The silicon age that led the computer revolution has significantly changed the world. The invention of the transistor and the integrated circuit began a technological revolution - the miniaturization of electronics. Today, unprecedented increases in productivity are largely coming from the computer revolution. The next thirty years of the silicon revolution will incorporate new types of functionality onto the chip - structures that will enable the chip to reason, sense, communicate, and act. This new revolution will allow the silicon chip to affect their surroundings and to communicate the data to the world in new and dramatic ways. Besides processing data, the chips of tomorrow will process such things as chemicals, motions, light, and knowledge. This will be the basis of the next silicon revolution, and it will have a profound effect on the quality of life in this new century.
Mechanical systems are now poised for a similar revolution with its own miniaturization. The driving forces for the miniaturization of mechanical systems include cost, size, speed, weight, and precision while providing an effective interface between the macro and the microdynamic world. Micromachining technologies offer a wide range of possibilities for active and passive devices. Many of these technologies are based on surface micromachining evolving from the silicon integrated circuits technology. This book is written by experts in the field and it contains useful details in design and process, and can be utilized as a reference book or a textbook. It contains eight chapters covering all aspects of MEMS (microelectromechanical systems) and MOEMS (micro-optoelectromechanical systems) technologies.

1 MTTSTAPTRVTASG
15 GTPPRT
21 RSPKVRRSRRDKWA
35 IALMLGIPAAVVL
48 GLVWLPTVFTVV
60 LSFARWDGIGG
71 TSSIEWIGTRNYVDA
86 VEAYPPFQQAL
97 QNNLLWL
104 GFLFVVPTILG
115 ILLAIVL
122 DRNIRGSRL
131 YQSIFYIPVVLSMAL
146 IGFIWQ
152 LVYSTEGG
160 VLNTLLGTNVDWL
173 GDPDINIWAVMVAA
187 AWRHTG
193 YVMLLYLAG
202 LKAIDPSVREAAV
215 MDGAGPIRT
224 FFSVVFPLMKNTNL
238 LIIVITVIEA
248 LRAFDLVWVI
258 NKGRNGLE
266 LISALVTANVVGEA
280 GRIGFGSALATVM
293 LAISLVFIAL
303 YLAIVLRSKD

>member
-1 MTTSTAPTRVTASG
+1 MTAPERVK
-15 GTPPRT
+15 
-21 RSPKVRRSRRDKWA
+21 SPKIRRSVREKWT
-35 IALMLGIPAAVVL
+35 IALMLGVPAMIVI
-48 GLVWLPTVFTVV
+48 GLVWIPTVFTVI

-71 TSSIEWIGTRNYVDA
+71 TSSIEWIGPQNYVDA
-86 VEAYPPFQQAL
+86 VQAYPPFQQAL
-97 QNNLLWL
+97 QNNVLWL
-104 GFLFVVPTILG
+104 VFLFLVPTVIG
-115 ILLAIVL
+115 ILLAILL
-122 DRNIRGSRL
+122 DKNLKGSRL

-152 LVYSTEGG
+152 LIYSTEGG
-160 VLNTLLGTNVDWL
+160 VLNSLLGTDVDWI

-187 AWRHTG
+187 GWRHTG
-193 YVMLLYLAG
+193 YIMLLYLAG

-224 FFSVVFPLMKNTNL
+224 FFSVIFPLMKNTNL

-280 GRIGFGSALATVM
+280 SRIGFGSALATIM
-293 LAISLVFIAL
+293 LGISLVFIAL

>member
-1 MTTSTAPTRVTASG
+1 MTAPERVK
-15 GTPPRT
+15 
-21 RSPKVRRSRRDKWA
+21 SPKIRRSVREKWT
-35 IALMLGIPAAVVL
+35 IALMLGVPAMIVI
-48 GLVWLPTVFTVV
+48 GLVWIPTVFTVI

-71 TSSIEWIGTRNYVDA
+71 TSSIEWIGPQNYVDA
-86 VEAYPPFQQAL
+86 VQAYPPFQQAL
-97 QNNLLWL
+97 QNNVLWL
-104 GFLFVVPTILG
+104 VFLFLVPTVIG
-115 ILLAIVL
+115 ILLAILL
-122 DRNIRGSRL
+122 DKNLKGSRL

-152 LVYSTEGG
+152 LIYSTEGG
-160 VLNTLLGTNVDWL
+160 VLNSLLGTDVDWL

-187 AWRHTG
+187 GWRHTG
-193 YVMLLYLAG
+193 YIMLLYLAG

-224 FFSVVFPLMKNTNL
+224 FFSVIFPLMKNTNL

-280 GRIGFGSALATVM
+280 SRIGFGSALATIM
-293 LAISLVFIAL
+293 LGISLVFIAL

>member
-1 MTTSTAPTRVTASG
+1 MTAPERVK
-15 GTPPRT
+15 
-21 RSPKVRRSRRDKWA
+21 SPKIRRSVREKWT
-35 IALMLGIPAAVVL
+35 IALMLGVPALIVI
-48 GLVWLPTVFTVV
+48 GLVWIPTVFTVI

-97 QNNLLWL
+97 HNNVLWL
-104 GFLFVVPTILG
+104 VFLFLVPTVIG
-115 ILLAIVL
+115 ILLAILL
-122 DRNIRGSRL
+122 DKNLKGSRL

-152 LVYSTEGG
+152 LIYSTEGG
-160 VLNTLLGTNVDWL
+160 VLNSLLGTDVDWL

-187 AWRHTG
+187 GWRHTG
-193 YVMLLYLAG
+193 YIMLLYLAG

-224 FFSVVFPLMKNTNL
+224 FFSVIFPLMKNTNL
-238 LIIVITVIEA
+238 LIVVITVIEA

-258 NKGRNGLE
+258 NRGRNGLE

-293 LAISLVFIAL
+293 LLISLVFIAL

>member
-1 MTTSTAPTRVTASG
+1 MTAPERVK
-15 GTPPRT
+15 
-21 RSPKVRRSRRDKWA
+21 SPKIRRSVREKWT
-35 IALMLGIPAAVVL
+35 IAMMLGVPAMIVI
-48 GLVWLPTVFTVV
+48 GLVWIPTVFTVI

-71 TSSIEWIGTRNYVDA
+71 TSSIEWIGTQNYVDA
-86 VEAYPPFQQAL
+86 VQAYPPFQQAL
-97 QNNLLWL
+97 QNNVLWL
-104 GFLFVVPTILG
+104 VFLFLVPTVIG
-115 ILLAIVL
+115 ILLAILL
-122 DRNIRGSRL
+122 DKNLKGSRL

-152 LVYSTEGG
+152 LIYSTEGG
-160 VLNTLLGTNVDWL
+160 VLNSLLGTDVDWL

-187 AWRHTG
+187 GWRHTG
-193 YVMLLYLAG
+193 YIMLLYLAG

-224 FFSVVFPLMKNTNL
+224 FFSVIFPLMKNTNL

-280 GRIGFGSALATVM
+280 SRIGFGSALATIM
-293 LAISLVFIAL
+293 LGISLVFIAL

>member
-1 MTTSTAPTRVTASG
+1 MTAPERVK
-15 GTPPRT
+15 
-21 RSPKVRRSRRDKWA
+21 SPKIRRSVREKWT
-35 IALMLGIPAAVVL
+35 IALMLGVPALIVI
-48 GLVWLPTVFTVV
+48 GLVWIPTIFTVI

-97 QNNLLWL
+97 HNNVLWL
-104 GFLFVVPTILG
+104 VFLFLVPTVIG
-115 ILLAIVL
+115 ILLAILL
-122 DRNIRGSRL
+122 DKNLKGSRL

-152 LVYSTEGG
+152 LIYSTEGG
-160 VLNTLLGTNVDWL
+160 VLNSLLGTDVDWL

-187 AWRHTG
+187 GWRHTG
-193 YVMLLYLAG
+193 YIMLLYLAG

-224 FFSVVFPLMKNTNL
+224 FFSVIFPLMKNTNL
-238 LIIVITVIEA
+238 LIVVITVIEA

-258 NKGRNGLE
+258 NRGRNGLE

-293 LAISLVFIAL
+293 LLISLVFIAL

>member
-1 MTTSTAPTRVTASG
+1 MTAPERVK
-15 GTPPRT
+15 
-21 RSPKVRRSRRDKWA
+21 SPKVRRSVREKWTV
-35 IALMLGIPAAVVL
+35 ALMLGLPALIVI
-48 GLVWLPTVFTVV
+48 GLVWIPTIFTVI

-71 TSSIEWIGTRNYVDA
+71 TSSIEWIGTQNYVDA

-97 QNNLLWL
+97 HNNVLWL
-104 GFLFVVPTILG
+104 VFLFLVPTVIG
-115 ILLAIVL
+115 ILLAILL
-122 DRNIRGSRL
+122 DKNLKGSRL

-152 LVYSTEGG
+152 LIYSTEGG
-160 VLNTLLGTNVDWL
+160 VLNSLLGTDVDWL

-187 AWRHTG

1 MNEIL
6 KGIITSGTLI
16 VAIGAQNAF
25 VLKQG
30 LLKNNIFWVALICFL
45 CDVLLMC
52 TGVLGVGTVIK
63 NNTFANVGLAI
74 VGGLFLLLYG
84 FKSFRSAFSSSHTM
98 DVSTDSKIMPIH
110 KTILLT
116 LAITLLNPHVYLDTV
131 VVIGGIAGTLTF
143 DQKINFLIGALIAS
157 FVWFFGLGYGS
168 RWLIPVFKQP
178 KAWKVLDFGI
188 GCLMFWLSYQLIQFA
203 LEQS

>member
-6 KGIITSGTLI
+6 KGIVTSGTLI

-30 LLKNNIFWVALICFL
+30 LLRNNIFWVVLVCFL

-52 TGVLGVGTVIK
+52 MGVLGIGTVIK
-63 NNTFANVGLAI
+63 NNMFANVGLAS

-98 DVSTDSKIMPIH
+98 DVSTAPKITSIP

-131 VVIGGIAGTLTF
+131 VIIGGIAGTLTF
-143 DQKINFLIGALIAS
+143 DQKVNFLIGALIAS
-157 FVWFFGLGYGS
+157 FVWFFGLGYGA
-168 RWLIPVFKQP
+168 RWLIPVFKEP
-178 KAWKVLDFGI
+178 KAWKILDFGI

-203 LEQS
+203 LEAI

Chapter 1 gives an overview of the subject and discusses the wide range of possibilities micromachining technology offers. Fabrication of three-dimensional structures by micromachining based on deposition and etching techniques is gaining momentum. The devices have been considerably scaled down in size, and many new applications from sensors to actuators to optical systems are emerging.
Conversion from one form of energy to another is the essential purpose ofmany micromachined devices. Chapter 2 reviews the operation and the design of micromachines using devices such as sensors and actuators. The design of these devices involves use of the basic principles of operation, microsystem and process modeling, circuit design, process technology, application environment, packaging, and manufacturing. For such multidisciplinary systems to work effectively, the design issues must be approached globally from the beginning, rather than trying to integrate the individual components at the end. Several examples of pressure sensors, accelerometers, resonant devices, and deformable mirrors are used to illustrate many of the factors encountered in MEMS design.
Chapter 3 reviews the growth of TCAD (Technology Computer-Aided Design) and modeling capabilities for MEMS and MOEMS. Commercial quality tools, similar to those available in the microelectronics industry, would aid in the rapid growth of the micromachining technology and microsystems. Further work is necessary to combine existing MOEMS simulation tools with an integrated TCAD simulation environment.